Learning From 2012, Planning for 2013

Channelnomics.com's Larry Walsh sits down with editor Chris Gonsalves to discuss events in the channel that will guide us in the coming year.

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It’s been a year of triumph and turmoil in the technology channel, and the only thing certain for 2013 is more of the same. Larry Walsh, president and CEO of The 2112 Group, parent organization of Channelnomics, discusses the forces at work for solution providers that weathered the storms, both figurative and literal, of this past year and are looking for ways to chart a successful course in the coming 12 months.

Listen to the full Channelnomics Newsmakers interview

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[audio mp3="http://channelnomics.com/wp-content/uploads/2012/12/Year-End-Podcast-2012.mp3"][/audio]


In this exclusive podcast, Walsh calls the year gone by “paradoxical.” It lifted many solution providers to significant levels of success, growth and profitability. “However I don’t think it was as good a year as everyone thought it was going to be or could be,” Walsh tells Channelnomics.com editor Chris Gonsalves.

“This is the year many solution providers and vendors recognize the channel has to change,” Walsh says. “It’s been traditionally a technology-first marketplace. Going forward, services are going to make it business-first.”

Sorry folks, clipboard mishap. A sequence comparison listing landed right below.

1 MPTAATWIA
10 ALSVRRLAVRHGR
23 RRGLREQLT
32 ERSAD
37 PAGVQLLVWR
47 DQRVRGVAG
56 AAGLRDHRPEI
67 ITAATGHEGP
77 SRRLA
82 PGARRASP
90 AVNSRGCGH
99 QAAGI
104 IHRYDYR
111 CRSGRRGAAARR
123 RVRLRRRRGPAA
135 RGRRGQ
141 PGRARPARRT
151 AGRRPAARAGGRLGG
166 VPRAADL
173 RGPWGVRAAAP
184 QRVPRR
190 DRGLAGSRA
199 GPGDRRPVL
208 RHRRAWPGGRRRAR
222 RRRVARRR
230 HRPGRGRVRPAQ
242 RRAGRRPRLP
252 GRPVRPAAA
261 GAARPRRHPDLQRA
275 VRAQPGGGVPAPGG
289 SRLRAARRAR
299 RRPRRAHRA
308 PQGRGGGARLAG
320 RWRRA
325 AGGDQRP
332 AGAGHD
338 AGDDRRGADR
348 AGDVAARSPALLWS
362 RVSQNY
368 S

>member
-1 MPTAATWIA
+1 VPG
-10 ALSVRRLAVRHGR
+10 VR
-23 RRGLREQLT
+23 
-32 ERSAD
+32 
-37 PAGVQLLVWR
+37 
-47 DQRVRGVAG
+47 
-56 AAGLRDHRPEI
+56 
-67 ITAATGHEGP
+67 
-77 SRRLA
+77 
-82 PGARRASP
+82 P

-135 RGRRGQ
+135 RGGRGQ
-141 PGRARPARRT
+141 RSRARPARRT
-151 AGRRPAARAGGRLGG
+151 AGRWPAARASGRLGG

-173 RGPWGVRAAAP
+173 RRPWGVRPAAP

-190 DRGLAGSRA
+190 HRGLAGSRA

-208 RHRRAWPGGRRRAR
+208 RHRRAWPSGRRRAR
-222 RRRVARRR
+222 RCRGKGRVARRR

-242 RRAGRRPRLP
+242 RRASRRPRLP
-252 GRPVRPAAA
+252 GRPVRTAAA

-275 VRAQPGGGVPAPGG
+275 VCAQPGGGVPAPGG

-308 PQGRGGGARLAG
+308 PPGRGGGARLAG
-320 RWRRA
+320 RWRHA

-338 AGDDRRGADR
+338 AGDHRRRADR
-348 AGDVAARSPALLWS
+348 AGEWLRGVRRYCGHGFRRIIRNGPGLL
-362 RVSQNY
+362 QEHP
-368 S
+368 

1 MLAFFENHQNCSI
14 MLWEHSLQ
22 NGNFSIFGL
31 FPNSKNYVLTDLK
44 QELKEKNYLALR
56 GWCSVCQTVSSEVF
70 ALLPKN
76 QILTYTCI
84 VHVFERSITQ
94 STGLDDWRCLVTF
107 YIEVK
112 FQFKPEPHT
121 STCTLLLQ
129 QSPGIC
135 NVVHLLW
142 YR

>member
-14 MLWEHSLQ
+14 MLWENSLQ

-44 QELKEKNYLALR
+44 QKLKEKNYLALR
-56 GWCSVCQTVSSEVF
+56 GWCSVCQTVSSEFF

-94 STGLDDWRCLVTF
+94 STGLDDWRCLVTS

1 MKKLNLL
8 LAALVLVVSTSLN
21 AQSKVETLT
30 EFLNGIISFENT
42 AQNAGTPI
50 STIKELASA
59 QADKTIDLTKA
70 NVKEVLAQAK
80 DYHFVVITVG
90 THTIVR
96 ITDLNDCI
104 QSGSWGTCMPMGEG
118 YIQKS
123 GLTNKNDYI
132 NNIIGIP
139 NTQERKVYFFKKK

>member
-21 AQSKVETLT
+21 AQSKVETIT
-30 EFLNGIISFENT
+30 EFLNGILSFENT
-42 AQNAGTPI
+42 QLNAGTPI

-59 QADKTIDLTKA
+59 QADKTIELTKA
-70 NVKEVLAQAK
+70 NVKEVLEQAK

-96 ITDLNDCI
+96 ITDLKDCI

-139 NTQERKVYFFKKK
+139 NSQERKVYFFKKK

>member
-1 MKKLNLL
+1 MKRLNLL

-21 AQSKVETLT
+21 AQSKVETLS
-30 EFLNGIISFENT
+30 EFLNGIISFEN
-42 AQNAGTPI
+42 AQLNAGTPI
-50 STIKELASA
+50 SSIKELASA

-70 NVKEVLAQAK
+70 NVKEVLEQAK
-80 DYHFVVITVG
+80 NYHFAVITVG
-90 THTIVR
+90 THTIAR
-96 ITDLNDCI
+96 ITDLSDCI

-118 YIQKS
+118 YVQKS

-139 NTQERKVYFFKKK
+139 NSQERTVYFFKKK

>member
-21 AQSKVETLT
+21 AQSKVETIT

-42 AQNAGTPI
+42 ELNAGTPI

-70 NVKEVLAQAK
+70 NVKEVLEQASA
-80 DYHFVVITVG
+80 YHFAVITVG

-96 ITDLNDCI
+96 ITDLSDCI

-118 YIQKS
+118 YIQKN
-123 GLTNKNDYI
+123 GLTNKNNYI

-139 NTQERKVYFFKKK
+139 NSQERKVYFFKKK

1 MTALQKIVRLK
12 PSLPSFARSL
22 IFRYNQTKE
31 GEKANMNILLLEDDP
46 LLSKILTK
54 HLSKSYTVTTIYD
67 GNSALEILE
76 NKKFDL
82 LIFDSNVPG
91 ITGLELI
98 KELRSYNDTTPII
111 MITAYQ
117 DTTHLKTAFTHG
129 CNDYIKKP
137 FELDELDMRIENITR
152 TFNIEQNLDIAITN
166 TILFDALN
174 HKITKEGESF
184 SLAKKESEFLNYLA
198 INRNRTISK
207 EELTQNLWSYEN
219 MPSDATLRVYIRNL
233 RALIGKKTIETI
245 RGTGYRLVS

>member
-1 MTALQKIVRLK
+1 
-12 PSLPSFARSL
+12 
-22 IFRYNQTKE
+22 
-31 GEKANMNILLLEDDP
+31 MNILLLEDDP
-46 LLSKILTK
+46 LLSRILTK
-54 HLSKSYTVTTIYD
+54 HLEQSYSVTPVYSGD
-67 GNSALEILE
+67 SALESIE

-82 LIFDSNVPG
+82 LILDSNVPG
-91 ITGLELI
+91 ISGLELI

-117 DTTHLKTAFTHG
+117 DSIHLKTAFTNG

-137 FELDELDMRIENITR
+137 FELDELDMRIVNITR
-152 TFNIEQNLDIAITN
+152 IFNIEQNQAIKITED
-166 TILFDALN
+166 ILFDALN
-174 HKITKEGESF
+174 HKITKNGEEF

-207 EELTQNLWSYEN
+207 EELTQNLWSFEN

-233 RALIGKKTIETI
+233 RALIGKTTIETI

>> See our Channelnomics Technology Predictions for 2013 <<


The chief takeaway for 2012, Walsh adds, concerns the endorsement and opportunity implied in the success of solution providers that mastered the approach to business and technology over the past five to 10 years and are on track to transition their technology-focused, transactional efforts into a more sustainable services-oriented model.

Other key points raised by Walsh include the following:

  • Vendors will continue to sell direct and take opportunities away from reseller partners. Solution providers need to acknowledge that and “get over it.”
  • This will be the year we really begin to see marked reductions in the number of channel partners through mergers, acquisitions and attrition. “A lot of companies will just fall off the map. They are so small, they don’t even register on the radar.”
  • Solution providers often don’t know who their competition is. “They have no real sense of the pool they are swimming in.” They tend to focus on their own performance as a measure for success and ignore the larger market forces that could really help them grow and improve.

Walsh points to the Channelnomics Business Acumen Study, which shows many solution providers fail -- at their own peril -- to do basic business planning and goal setting. His advice: “Plan. Create a plan, then execute against it and measure against it. You have to have direction. The only way you do that is by making a plan and setting goals.”

Listen to the full Channelnomics Newsmakers interview

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